There is a special demand for bone malas made from the skulls of dead monks. I believe there to be a lot of fake malas of this type on the net. The Chinese (including Hong Kong) also may call any blue mala ‘lapis’, for example, and pretend they are unaware that it is a specific material. There are also many fake gemstones in use. Gems described as ‘moonstone’ may in fact be opalite (glass), and most dzi beads are the result of laboratory chemistry and cookery rather than nature. Caveat emptor. 😉

Methods of stringing vary as well. Three strands (or another significant number) tends to be recommended in Tibetan malas, but most I’ve seen are on a bit of rough waxed string, maybe some made from Yak wool or simply cotton. In India malas tend to be knotted between the beads (a Hindu preference for beads not to touch each other). In China, the trend seems to be a single piece of strong thread.

There is a practical consideration. In group work the sound of gemstones clicking may be distracting. Easily resolved – use a wooden or seed mala, or string the gemstone mala so that it may be tightened a little to avoid noise, or knot between adjacent beads.

When dealing with Bodhiseed or bone, 5 or 9 threads is possible, especially if twisted into one string and waxed beforehand, as the holes drilled in the beads tend to be large. With gemstones I rarely find the holes large enough to take more than 3.

Some shapes are easier to use than others I find. Doughnut shaped beads (say 8×6 mm) are easy to move and allow the mala to be shorter than if using round beads (of say 8mm). This means a full mala can be easily kept off the ground during prostrations or when seated on the floor.

Aside from the various meanings ascribed to the beads and threads, practical considerations are also important. I’ve found (no surprise) that good quality costs more and that good maintenance (restringing, cleaning, oiling) is very important. But even more important is its place in the relationship with the guru, who may have given the mala to you or blessed it, and that can be priceless.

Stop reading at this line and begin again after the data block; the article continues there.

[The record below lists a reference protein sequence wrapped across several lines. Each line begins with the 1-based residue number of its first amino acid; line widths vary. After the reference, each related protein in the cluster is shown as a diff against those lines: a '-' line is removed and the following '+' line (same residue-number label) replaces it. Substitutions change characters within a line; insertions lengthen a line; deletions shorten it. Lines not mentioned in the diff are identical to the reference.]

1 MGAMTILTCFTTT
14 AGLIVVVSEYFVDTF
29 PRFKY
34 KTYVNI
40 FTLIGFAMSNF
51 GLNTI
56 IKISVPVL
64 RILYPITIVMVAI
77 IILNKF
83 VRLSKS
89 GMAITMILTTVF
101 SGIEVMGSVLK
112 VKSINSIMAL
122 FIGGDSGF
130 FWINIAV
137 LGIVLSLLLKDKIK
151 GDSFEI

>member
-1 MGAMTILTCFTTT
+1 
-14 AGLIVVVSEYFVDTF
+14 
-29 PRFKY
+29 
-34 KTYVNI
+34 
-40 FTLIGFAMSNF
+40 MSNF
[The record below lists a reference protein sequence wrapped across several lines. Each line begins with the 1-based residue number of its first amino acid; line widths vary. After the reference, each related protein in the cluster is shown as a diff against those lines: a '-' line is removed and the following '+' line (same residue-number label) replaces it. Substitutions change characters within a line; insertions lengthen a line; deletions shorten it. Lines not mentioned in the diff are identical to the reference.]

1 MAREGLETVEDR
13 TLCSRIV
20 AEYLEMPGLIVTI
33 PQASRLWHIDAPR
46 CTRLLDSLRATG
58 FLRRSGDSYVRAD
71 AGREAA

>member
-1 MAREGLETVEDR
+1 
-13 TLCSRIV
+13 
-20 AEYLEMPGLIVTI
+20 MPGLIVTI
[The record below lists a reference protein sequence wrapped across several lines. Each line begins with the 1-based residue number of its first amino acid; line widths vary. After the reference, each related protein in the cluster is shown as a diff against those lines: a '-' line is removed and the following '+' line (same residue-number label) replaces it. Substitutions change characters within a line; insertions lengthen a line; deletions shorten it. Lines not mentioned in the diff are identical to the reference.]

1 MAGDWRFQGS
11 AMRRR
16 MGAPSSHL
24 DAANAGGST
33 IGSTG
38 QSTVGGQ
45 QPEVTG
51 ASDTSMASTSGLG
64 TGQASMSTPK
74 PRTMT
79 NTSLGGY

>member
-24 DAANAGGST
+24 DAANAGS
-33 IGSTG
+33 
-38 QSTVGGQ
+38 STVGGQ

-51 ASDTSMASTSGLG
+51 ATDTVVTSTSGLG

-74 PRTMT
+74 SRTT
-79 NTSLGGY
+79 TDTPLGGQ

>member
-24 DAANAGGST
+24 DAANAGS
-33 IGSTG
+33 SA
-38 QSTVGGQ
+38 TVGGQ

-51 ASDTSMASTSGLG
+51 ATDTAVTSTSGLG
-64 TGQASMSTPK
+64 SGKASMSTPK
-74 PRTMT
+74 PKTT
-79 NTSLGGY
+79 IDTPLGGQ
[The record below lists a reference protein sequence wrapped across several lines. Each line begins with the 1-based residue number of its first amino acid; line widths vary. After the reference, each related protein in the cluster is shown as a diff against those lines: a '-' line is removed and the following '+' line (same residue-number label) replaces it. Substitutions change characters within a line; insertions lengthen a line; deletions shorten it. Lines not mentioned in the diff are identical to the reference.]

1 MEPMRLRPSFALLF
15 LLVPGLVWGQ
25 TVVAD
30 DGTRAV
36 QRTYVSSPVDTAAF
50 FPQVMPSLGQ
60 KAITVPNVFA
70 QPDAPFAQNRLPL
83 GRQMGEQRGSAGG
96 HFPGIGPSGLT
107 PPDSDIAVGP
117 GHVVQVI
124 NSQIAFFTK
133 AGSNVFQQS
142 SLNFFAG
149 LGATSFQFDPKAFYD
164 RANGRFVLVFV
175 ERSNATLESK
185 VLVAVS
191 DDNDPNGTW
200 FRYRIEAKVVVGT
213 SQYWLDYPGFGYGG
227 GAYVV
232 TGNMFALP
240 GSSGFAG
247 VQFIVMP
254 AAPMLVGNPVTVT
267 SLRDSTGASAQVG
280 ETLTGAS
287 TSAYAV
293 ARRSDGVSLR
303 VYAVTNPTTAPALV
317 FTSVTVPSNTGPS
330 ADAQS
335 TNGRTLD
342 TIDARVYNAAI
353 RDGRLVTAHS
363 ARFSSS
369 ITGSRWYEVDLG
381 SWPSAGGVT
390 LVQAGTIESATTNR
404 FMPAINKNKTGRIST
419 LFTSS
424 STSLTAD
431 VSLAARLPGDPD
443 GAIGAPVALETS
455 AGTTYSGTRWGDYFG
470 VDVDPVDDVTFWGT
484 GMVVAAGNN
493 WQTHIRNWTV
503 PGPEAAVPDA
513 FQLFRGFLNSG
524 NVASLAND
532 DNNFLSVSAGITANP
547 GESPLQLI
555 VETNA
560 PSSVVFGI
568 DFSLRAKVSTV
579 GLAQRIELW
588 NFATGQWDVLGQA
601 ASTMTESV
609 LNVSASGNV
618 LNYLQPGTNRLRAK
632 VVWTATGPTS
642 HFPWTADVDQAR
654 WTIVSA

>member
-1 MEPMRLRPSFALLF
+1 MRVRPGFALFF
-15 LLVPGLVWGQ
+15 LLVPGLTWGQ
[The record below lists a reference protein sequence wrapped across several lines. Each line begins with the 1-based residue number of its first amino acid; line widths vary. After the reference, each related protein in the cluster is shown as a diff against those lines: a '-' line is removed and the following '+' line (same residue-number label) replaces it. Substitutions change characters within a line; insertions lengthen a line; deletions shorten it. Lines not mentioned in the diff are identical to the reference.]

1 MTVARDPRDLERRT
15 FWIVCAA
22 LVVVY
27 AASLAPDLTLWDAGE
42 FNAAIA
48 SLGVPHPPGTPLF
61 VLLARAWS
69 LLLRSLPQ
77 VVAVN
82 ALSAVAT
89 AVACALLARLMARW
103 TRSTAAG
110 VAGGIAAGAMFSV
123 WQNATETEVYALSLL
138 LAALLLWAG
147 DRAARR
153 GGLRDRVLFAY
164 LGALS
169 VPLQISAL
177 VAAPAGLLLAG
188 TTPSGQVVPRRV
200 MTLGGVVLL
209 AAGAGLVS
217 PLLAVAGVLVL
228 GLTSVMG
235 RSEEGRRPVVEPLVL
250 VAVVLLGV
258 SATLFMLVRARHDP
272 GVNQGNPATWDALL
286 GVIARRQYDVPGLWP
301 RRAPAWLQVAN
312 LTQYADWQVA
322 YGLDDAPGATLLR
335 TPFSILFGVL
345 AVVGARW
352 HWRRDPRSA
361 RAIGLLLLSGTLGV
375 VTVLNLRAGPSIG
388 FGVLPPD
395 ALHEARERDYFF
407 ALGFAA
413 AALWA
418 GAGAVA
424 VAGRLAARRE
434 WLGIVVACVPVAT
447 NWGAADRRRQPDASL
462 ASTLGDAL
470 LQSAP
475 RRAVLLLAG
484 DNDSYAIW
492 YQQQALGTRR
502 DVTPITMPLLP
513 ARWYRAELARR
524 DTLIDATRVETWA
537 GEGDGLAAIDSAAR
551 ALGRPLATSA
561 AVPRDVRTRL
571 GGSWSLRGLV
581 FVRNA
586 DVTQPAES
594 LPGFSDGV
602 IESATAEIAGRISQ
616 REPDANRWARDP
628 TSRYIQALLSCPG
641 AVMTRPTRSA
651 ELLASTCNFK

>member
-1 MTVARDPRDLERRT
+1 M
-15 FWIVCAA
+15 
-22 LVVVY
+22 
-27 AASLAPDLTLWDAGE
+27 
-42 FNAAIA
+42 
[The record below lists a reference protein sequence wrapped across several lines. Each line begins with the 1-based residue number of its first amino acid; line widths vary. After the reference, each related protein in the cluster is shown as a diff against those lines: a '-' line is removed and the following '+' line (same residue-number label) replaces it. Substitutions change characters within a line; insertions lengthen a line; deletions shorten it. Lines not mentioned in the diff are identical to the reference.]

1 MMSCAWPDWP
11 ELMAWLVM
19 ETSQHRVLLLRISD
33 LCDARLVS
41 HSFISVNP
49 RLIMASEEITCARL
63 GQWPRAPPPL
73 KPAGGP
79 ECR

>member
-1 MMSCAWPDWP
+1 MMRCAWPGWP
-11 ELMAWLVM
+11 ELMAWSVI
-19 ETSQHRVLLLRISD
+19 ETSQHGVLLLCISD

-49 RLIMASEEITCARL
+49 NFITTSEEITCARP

Apparently they are also used in Zen and in the Theravada:

quoted by Gyatrul Rinpoche in “The Generation Stage in Buddhist Tantra ” :

    Padmasambhava, says: “The best type of mala to use to increase the number of recitations is a mala made from some type of precious jewel (Tib. Tin O che). A mediocre type of mala is made from the seed of a tree or fruit, and inferior type of mala is made from wood, earth, stone or medicine.”

A mala made from seashells, earth, wood or seeds from trees or fruit is meant to be used to accomplish peaceful sadhanas and peaceful action. A mala made from gold will accomplish expan­sive karmas. A red coral mala is best for accomplishing powerful sadhanas. A steel or turquoise mala is good for wrathful activity. A mala made from dzi or other precious stones can be used to accom­plish any of the karmic activities you are doing.

A mala made from apricot stones will accomplish expansive ac­tivity. A mala made from “lot ton” (a tiny, round black seed within a fruit) accomplishes powerful activity A mala made from raksha beads accomplishes wrathful practices. A mala made from bodhi seeds accomplishes all dharmas. Malas of bodhi tree wood accom­plish peaceful karmas. A mala of mulberry beads accomplishes powerful karmas. Malas of mahogany wood accomplish wrathful practices. Malas made of ivory, especially from an elephant’s tusk, will accomplish all concerned activity.

Beads made of stone are good for expansive practice. Beads made of medicine are good for wrathful practice. Malas with many different types of jewels are good for any practice. However, I sug­gest that you not attempt to create a mala with a lot of different beads on it because, unless you know which combinations are ef­fective, you may cause a non-positive result.